Simple PIR DSLR Camera Trap





Introduction: Simple PIR DSLR Camera Trap

The biggest problem I have capturing images of wildlife is not getting close enough to the subject. I never have enough time to sit and wait for them to come to me or they are easily spooked, and fly away at the first sign of movement. Using an simple, widely-available PIR motion sensor, I can leave my DSLR in the yard to capture images while I run errands, cut the grass, or even leave it out overnight.

Step 1: What Is a Camera Trap?

The Simple PIR Sensor DSLR Camera Trap uses an industry standard PIR sensor to send a signal to a DSLR camera to fire the trigger when it detects motion. I have access to Canon cameras so this Instructable is specific to Canon DSLRs with an N3 connector or stereo connector, but this will work with all DSLR cameras that have a shutter input port. A PIR sensor is what is commonly used in home security motion detectors. Instead of tripping an alarm, we are going to use the PIR sensor to fire a camera.

This Eastern Bluebird was fairly predictable on where he would land, only if the yard was free of people. By placing the Simple PIR Sensor DSLR Camera Trap aimed at his perch, I could set up the sensor, set focus, exposure, shutter speed, and ISO on the camera, and walk away. This image was captured at distance of 10' allowing for greater detail and a pleasing background blur.

Step 2: Materials and Tools

To make this project, you will need the following items.


  • soldering iron
  • glue
  • multimeter
  • drill

Step 3: Canon N3 Shutter Cable

Canon uses a propitiatory cable to its high-end DSLRs for remote triggering. Ebay and Amazon are full of remote shutter release cables that you can modify for this project.

  1. Remove the screws on the shutter release cable plastic case
  2. Remove the screws holding the motherboard in the case
  3. Remove the motherboard form the case.
  4. Desolder, cut, or otherwise detach the cables from the motherboard
  5. On this cable, we are interested in the Red (Photo) and Yellow (Ground) cables, as shorting these cable, or touching them together, will trigger the camera. Other shutter release cables from different manufactures use different colors. Most boards are labeled.

The shutter release is basically a couple of contact switches. Connecting the focus pin to ground and the camera will focus, while connecting the shutter pin to ground and the camera takes a picture. For our camera trap. we will create a switch to connect the ground pin to the shutter pin to take a picture when motion is detected. We could do this directly to the camera, but if something goes wrong, you can damage your camera, so make sure we use an Optocoupler described in the next step.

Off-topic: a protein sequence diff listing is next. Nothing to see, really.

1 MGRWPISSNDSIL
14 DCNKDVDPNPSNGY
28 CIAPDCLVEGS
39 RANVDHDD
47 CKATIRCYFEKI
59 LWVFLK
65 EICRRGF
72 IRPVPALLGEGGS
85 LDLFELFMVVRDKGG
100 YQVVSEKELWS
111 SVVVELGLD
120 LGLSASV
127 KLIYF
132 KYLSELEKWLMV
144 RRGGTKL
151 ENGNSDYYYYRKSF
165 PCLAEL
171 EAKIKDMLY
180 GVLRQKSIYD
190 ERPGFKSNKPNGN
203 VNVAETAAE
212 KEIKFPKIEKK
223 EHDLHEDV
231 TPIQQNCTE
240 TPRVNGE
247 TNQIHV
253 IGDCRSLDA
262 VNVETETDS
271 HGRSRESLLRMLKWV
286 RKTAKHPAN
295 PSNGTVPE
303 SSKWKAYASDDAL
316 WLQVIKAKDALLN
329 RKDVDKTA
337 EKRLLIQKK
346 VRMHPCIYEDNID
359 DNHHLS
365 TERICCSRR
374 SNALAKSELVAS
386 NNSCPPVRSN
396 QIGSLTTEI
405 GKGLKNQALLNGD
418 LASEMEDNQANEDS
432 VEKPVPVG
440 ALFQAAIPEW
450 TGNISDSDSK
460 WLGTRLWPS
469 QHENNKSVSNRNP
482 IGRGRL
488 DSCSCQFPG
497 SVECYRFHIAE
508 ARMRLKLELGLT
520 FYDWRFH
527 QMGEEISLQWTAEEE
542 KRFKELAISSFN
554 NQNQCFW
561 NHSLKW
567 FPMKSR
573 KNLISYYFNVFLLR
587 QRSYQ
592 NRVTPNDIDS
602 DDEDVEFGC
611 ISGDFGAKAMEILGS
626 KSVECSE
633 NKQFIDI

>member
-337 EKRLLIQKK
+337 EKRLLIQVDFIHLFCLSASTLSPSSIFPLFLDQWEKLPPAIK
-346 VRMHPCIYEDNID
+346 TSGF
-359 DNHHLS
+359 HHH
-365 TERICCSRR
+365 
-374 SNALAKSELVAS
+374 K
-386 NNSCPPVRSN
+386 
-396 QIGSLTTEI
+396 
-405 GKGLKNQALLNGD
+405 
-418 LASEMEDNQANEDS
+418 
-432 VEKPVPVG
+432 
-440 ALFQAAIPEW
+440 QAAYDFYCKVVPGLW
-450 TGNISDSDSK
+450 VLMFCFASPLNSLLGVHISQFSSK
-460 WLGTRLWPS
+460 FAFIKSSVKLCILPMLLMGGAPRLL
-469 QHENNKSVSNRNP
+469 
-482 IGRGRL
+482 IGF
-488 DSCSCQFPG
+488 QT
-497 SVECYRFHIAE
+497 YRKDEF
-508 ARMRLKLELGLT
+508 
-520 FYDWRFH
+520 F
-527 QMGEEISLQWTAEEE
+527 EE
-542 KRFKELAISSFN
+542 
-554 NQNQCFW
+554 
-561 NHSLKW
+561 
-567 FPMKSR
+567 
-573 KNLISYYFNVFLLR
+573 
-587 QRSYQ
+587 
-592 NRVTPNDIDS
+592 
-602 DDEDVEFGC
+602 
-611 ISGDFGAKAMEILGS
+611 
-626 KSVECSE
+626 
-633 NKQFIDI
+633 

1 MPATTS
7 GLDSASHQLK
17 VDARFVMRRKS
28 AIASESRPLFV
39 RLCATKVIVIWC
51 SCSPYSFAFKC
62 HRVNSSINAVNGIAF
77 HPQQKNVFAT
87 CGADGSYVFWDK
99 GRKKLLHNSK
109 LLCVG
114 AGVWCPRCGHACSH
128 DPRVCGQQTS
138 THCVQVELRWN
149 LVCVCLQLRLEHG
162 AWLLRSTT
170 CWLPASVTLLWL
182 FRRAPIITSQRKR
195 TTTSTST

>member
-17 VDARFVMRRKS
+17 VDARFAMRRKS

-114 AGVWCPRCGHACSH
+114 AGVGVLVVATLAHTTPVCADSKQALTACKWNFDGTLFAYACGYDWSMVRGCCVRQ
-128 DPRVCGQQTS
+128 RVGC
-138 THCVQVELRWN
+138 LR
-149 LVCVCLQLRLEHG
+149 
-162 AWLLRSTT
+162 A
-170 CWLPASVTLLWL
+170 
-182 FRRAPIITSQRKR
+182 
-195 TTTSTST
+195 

Step 4: Getting to Know the Optocoupler 4N26

Pin Numbers

Locate the circular notch on the Optocoupler, this is is the Pin 1 indicator. Use the Optocoupler diagram to reference the pin numbers.

What does it do?

The PIR module OUT pin is connected through a resistor to an Optocoupler 4N26 that closes the circuit of the camera when motion is detected. An Optocoupler is a digital switch that uses LED emitters paired with a photo detector transistor. This means that you can use them to isolate the battery and PIR sensor from the camera connection without having any electrical contact between the two circuits.

Do not connect the PIR and battery directly to your camera.

Step 5: Building the Simple PIR Camera Trap


Follow these steps to complete the Simple PIR DSLR Camera Trap. Use the fritzing diagram as a reference.

Note the the PIR sensor's specs require 3-5VDC power. Whichever battery pack you use, make sure the volts are between 3-5VDC.

  1. Connect the positive (+) pin on the PIR sensor to the power wire on the battery pack
  2. Connect the negative (-) pin on the PIR sensor to the ground wire on the battery pack and then to Pin 2 on of the Octocoupler.
  3. Connect the signal or OUT pin on the PIR sensor to a 220 resistor and then to Pin 1 of the Octocoupler
  4. Connect the ground wire of your shutter cable to Pin 4 of the Octocoupler
  5. Connect the postive (+) wire of your shutter cable to Pin 5 of the Octocoupler.

Step 6: Using the Simple PIR Camera Trap


Consider where you want to place your PIR camera Trap and determine the best settings for your location and lighting.